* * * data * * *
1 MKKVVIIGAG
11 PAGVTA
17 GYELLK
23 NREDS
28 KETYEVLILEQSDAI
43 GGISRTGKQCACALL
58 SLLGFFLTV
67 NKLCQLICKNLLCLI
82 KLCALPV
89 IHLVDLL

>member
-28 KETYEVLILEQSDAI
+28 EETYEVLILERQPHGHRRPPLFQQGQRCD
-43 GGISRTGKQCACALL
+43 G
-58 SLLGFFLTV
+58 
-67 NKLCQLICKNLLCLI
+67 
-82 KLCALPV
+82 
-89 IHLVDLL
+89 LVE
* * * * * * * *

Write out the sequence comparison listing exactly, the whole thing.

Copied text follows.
1 MKKVVIIGAG
11 PAGVTA
17 GYELLK
23 NREDS
28 KETYEVLILEQSDAI
43 GGISRTGKQCACALL
58 SLLGFFLTV
67 NKLCQLICKNLLCLI
82 KLCALPV
89 IHLVDLL

>member
-28 KETYEVLILEQSDAI
+28 EETYEVLILERQPHGHRRPPLFQQGQRCD
-43 GGISRTGKQCACALL
+43 G
-58 SLLGFFLTV
+58 
-67 NKLCQLICKNLLCLI
+67 
-82 KLCALPV
+82 
-89 IHLVDLL
+89 LVE